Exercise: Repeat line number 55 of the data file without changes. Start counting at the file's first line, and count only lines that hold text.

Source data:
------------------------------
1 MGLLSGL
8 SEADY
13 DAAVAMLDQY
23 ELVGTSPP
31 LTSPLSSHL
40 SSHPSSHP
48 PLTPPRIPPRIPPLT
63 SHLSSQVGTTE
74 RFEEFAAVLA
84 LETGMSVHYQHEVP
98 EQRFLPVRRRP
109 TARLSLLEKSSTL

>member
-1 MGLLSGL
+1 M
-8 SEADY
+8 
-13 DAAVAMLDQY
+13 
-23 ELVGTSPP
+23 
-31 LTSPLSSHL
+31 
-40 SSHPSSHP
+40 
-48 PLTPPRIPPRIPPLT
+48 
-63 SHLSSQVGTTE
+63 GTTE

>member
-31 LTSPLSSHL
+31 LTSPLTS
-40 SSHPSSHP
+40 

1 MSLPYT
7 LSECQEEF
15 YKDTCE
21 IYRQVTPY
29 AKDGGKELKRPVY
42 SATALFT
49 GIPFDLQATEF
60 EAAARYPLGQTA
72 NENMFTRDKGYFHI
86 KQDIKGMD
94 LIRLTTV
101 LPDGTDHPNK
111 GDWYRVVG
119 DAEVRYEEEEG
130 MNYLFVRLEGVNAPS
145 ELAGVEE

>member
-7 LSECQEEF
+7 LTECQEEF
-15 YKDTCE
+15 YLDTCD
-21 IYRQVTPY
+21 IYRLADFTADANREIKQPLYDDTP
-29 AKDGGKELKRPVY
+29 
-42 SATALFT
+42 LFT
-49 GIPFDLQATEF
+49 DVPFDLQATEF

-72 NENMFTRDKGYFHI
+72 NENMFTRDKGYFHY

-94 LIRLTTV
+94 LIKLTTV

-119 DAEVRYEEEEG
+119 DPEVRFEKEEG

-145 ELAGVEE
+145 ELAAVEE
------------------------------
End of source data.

+15 YLDTCD